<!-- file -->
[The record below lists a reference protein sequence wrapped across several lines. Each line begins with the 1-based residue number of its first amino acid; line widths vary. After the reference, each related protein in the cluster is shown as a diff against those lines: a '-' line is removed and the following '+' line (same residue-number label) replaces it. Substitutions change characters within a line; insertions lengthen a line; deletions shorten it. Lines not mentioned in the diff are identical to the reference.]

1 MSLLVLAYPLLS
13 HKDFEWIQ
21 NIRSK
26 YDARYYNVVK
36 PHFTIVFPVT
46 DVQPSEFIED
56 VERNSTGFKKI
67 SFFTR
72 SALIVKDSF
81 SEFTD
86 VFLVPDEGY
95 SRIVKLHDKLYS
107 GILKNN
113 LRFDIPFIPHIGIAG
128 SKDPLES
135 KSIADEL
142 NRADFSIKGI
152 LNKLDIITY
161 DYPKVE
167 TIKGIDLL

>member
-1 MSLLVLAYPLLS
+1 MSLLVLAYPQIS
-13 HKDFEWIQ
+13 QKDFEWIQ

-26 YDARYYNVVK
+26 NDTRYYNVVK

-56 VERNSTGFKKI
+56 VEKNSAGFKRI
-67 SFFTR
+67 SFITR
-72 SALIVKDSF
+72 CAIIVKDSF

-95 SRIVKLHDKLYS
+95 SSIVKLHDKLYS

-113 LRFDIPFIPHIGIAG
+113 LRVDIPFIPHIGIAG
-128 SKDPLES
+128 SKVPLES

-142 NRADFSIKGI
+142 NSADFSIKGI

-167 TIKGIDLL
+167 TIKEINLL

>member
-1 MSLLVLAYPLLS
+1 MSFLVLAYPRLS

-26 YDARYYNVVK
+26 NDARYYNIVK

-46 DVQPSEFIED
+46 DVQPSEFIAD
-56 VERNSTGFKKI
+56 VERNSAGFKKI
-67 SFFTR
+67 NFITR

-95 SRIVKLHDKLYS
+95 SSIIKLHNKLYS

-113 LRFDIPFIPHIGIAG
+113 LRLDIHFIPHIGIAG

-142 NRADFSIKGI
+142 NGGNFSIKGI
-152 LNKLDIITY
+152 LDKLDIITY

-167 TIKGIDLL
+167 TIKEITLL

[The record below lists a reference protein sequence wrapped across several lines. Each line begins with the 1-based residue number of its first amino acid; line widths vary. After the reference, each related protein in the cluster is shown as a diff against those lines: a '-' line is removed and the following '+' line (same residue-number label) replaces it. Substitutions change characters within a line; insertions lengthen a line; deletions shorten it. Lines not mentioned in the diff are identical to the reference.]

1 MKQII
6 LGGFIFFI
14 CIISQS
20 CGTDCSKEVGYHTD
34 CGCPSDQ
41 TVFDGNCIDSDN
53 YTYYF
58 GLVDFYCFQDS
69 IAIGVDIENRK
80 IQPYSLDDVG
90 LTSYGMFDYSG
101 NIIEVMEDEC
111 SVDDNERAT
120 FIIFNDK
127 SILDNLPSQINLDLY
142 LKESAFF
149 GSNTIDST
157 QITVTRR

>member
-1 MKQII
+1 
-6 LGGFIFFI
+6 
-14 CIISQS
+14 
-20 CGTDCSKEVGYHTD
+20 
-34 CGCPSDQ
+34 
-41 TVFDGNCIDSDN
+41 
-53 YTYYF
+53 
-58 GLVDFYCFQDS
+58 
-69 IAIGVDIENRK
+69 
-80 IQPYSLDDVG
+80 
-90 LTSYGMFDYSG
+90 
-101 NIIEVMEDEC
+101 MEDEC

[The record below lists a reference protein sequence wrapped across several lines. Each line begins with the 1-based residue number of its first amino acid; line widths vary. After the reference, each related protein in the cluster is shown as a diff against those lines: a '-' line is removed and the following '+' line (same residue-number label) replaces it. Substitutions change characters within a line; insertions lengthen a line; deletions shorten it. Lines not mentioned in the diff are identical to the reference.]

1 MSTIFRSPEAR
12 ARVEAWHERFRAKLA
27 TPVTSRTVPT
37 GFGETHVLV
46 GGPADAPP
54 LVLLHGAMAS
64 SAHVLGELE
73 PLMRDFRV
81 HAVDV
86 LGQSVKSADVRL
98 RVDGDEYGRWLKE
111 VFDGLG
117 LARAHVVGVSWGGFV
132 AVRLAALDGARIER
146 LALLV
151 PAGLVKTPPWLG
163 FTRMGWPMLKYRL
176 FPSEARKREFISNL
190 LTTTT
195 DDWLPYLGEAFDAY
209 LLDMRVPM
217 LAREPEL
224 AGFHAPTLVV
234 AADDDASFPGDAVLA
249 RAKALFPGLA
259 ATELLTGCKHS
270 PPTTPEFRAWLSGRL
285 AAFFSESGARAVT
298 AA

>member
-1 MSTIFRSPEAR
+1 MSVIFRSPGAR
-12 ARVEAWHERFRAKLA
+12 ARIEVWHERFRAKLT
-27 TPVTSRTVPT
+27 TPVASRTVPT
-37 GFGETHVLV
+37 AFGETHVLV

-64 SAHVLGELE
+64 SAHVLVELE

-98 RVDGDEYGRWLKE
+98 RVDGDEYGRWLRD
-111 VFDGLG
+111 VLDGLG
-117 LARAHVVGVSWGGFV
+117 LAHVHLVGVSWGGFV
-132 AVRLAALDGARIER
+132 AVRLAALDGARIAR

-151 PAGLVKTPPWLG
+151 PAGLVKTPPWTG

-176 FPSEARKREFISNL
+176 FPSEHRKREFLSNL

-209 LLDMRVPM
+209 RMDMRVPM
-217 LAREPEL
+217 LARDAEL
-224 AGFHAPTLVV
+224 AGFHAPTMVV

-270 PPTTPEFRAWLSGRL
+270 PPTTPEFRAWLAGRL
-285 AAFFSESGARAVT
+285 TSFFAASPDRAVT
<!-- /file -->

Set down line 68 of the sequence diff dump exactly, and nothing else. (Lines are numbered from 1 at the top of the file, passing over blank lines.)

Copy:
6 LGGFIFFI